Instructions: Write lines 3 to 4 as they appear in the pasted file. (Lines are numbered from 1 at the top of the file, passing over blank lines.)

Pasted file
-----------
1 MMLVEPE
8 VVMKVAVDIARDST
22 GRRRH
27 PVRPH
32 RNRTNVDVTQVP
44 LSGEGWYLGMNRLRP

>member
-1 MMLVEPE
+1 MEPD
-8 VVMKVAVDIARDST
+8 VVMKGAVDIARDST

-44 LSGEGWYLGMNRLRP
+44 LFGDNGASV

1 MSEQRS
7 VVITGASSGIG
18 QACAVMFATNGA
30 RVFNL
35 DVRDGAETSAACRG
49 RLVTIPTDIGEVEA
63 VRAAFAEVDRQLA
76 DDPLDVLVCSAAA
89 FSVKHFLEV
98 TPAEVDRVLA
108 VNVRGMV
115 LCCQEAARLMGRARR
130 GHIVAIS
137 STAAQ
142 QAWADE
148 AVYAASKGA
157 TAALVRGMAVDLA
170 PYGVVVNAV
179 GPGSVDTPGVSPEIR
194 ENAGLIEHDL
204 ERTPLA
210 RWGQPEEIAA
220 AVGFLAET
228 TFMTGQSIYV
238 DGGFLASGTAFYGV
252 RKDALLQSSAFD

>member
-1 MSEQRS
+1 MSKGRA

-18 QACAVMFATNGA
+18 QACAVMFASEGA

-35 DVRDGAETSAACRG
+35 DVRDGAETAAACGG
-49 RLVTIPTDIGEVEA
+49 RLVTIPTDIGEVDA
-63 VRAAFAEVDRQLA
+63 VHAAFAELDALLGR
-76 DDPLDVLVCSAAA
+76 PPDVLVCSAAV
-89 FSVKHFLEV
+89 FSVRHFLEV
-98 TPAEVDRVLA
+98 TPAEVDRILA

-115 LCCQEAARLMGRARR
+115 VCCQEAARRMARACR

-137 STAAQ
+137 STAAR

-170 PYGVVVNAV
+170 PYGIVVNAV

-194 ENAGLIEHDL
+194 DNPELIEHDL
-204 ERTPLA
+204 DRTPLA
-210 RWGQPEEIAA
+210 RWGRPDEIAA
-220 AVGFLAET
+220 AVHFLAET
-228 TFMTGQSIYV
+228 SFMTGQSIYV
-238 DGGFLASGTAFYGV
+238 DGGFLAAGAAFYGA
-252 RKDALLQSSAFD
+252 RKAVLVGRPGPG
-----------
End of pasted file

22 GRRRH
27 PVRPH